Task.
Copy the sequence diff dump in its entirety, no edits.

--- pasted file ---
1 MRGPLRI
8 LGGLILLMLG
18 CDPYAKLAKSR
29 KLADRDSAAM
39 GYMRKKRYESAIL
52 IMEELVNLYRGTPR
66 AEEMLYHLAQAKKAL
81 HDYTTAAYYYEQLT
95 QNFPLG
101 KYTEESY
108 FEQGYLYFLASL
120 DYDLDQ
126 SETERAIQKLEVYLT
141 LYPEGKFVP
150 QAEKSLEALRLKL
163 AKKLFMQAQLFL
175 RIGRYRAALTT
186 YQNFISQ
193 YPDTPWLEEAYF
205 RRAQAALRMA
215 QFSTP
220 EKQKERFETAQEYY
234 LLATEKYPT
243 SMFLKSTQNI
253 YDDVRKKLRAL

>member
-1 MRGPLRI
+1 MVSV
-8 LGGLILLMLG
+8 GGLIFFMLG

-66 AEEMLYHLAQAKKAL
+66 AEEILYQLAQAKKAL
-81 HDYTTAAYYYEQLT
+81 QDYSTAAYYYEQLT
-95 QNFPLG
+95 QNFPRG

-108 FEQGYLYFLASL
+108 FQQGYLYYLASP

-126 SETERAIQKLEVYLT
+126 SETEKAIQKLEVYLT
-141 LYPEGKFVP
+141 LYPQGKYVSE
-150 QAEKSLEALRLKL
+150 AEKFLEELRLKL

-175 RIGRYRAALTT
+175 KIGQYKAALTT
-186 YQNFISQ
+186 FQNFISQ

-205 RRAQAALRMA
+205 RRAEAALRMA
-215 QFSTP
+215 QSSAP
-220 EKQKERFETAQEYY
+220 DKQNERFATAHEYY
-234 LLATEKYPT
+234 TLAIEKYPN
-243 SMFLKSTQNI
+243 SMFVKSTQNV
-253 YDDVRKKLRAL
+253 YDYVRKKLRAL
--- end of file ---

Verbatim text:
1 MRGPLRI
8 LGGLILLMLG
18 CDPYAKLAKSR
29 KLADRDSAAM
39 GYMRKKRYESAIL
52 IMEELVNLYRGTPR
66 AEEMLYHLAQAKKAL
81 HDYTTAAYYYEQLT
95 QNFPLG
101 KYTEESY
108 FEQGYLYFLASL
120 DYDLDQ
126 SETERAIQKLEVYLT
141 LYPEGKFVP
150 QAEKSLEALRLKL
163 AKKLFMQAQLFL
175 RIGRYRAALTT
186 YQNFISQ
193 YPDTPWLEEAYF
205 RRAQAALRMA
215 QFSTP
220 EKQKERFETAQEYY
234 LLATEKYPT
243 SMFLKSTQNI
253 YDDVRKKLRAL

>member
-1 MRGPLRI
+1 MVSV
-8 LGGLILLMLG
+8 GGLIFFMLG

-66 AEEMLYHLAQAKKAL
+66 AEEILYQLAQAKKAL
-81 HDYTTAAYYYEQLT
+81 QDYSTAAYYYEQLT
-95 QNFPLG
+95 QNFPRG

-108 FEQGYLYFLASL
+108 FQQGYLYYLASP

-126 SETERAIQKLEVYLT
+126 SETEKAIQKLEVYLT
-141 LYPEGKFVP
+141 LYPQGKYVSE
-150 QAEKSLEALRLKL
+150 AEKFLEELRLKL

-175 RIGRYRAALTT
+175 KIGQYKAALTT
-186 YQNFISQ
+186 FQNFISQ

-205 RRAQAALRMA
+205 RRAEAALRMA
-215 QFSTP
+215 QSSAP
-220 EKQKERFETAQEYY
+220 DKQNERFATAHEYY
-234 LLATEKYPT
+234 TLAIEKYPN
-243 SMFLKSTQNI
+243 SMFVKSTQNV
-253 YDDVRKKLRAL
+253 YDYVRKKLRAL